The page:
Then perhaps Interplay’s latest release, Icewind Dale, is what you and your Dungeons and Dragons group may be looking for.
Icewind Dale is the latest in the series of TSR Advanced Dungeons and Dragons PC adaptations dealing with the Forgotten Realms setting. The look and feel of the game resembles that found in Baldur’s Gate or Baldur’s Gate II. The three quarters view and the activation of various members of the group (in the stand alone game) are identical. The pausing of combat to allow commands to be given to the various members of the group are also similar. All the features that were deemed to be the strong points of Baldur’s Gate are to be found in Icewind Dale. Icewind Dale also supports Internet multiplayer games, which I found to be a great asset to this game.
You can play with up to five other gamers, each controlling one of the characters in the adventuring party. This is accomplished via the Internet at a website set up for this purpose. You will need to register yourself to get into this website but it is a no cost registration. I know one of the main ‘discussions’ my regular weekly Dungeons and Dragons group had was related to who would run the next adventure. We all preferred to play in the adventures and sometimes we had to draw straws to see who would get the undesirable job of DMing (being the Dungeon Master) for our next adventure or set of adventures.
Since each of these folk also had computers and most likely had a copy of Icewind Dale, (I know my friends) I contacted them and six of us were off and adventuring in the Forgotten Realms with the computer being the DM in short order. Though stand-alone play is good – multiplayer using TCPIP connections is GREAT. There is nothing better than running around a new town and hearing the yells of delight as players find what they are searching for in various business establishments. And there is almost nothing like the thrill of wandering the countryside with a group of good friends, meeting and defeating the minions that block the path to success.
The down side of the Internet option is the time necessary to complete a game, and the necessity of the same group of people being available at similar times to do this. Try getting each person to sit at a computer for 60 hours – at the same time. That is why I see games like this as a possible replacement for the weekly D&D sessions. You already have the dedicated group of people and the same time slot each week set aside for D&D, it is just a matter of logging on rather than traveling to one person’s house each week. Truly, this is a strong point for this game.
As with other Dungeons and Dragons type games, you get to choose from the standard races and classes that we have all come to know and love in the D&D arena. There are Dwarves, Elves, Halflings, Humans and the various classes possible for each race. Dual classes are also supported in accordance with AD&D rules. Spells and level attainment are also in accordance with the AD&D rules set. The interface resembles that of Baldur’s Gate, and is easy to learn and even easier to use. Yes, there is a learning curve attached to becoming proficient with the interface and the manual is only marginally effective at reducing this learning curve. But do not worry as the first few combats are not that difficult and after a few combats you will begin to improve, so when the more difficult battles occur you will be ready.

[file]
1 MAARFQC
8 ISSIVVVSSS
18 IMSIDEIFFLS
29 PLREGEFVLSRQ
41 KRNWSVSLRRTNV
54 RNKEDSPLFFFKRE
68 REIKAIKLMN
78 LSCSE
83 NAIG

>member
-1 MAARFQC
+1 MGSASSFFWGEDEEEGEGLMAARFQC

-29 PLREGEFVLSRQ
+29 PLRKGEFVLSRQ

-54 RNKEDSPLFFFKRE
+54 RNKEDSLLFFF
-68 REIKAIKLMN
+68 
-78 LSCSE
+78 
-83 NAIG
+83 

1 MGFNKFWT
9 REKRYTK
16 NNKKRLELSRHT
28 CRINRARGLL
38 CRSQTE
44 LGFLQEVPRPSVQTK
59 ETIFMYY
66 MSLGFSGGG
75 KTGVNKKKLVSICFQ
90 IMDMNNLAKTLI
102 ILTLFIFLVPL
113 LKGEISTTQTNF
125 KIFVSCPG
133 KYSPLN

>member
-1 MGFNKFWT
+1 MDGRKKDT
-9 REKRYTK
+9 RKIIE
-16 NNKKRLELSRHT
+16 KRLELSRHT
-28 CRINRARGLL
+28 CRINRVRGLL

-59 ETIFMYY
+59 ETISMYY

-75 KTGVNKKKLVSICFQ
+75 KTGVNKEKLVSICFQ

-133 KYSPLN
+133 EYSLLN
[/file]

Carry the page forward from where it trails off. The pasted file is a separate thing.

In the stand-alone version of the game you can pause during combat to give orders to the various characters in your party. Each spell caster can also have a spell memorized for quick cast when needed or drop back from the battle to bring up a new one as necessary.
As with other D&D type games, the main thrust is to beat on the evil creatures that block the way to your goal. There are many battles to be fought on your way through Icewind Dale. This is done in a beautifully rendered world full of surprises and puzzles to solve. Just to wander around the world is a joy – but do not loose sight that there is an evil about in the land that only you and your intrepid band of adventurers can put a stop to.
I have seen many references to Icewind Dale in comparison to the popular online multiplayer game EverQuest. Be very careful here. Icewind Dale is a 6-player D&D game. EverQuest is a massively multiplayer game with nearly 2,000 people on any given server during peak hours. Comparing the two is like comparing apples and oranges – two completely different things – with no viable comparisons to be drawn.
The graphics, I found to be good. The spell effects are awesome. Be warned here, though, that I am not impressed just because a game uses the latest whiz-bang techniques for rendering its graphics. I am a results oriented gamer that is impressed with the GAMEPLAY, and am looking for games that look good and play well on my machine. Icewind Dale meets both these criteria very well. I have read several reviews of this game that criticize the use of 640 x 480 resolution and mention this as a weakness in the game. I found the results to be a game that looks great (but then again most professionally developed games will look good) and PLAYS very well. Not as many games fall into this category.
That being said, Interplay and Black Isle are busily working on the expansion pack Heart of Winter, that will bring 800 x 6000 resolution, gem cases and scroll bags (that hold multiple items and are also found in Baldur’s Gate II), 80 new magic items, a possible experience cap boost up to 2,900,000 points and many other improvements.
We would like to put a nearly perfect 4 and 1/2 GiN Gems into Black Isle’s gem case for this wonderfully enjoyable title. If you like the Baldur’s Gate engine and prefer the more hack and slash style of play – as opposed to the more role-playing oriented Baldur’s Gate II, then don’t let this title pass you by.